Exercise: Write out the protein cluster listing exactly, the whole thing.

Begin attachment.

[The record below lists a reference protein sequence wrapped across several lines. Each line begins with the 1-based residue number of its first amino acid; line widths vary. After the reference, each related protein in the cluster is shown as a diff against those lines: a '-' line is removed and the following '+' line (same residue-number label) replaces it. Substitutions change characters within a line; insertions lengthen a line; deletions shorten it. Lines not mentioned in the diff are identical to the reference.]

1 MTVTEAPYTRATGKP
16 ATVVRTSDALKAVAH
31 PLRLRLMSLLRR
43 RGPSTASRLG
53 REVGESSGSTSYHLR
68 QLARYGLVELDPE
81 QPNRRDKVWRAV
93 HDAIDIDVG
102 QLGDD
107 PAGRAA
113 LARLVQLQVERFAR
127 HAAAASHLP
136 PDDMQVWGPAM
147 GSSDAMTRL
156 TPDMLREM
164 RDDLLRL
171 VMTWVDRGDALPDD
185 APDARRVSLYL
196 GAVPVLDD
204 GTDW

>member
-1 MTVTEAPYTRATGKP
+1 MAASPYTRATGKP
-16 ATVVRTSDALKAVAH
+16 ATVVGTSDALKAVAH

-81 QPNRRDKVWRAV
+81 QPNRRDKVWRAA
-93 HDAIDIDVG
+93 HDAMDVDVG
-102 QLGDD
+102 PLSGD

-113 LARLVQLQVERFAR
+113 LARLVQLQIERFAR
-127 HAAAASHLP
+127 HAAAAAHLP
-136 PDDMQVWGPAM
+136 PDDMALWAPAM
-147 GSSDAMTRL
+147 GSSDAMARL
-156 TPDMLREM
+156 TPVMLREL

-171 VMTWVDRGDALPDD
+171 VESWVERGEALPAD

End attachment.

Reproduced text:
[The record below lists a reference protein sequence wrapped across several lines. Each line begins with the 1-based residue number of its first amino acid; line widths vary. After the reference, each related protein in the cluster is shown as a diff against those lines: a '-' line is removed and the following '+' line (same residue-number label) replaces it. Substitutions change characters within a line; insertions lengthen a line; deletions shorten it. Lines not mentioned in the diff are identical to the reference.]

1 MTVTEAPYTRATGKP
16 ATVVRTSDALKAVAH
31 PLRLRLMSLLRR
43 RGPSTASRLG
53 REVGESSGSTSYHLR
68 QLARYGLVELDPE
81 QPNRRDKVWRAV
93 HDAIDIDVG
102 QLGDD
107 PAGRAA
113 LARLVQLQVERFAR
127 HAAAASHLP
136 PDDMQVWGPAM
147 GSSDAMTRL
156 TPDMLREM
164 RDDLLRL
171 VMTWVDRGDALPDD
185 APDARRVSLYL
196 GAVPVLDD
204 GTDW

>member
-1 MTVTEAPYTRATGKP
+1 MAASPYTRATGKP
-16 ATVVRTSDALKAVAH
+16 ATVVGTSDALKAVAH

-81 QPNRRDKVWRAV
+81 QPNRRDKVWRAA
-93 HDAIDIDVG
+93 HDAMDVDVG
-102 QLGDD
+102 PLSGD

-113 LARLVQLQVERFAR
+113 LARLVQLQIERFAR
-127 HAAAASHLP
+127 HAAAAAHLP
-136 PDDMQVWGPAM
+136 PDDMALWAPAM
-147 GSSDAMTRL
+147 GSSDAMARL
-156 TPDMLREM
+156 TPVMLREL

-171 VMTWVDRGDALPDD
+171 VESWVERGEALPAD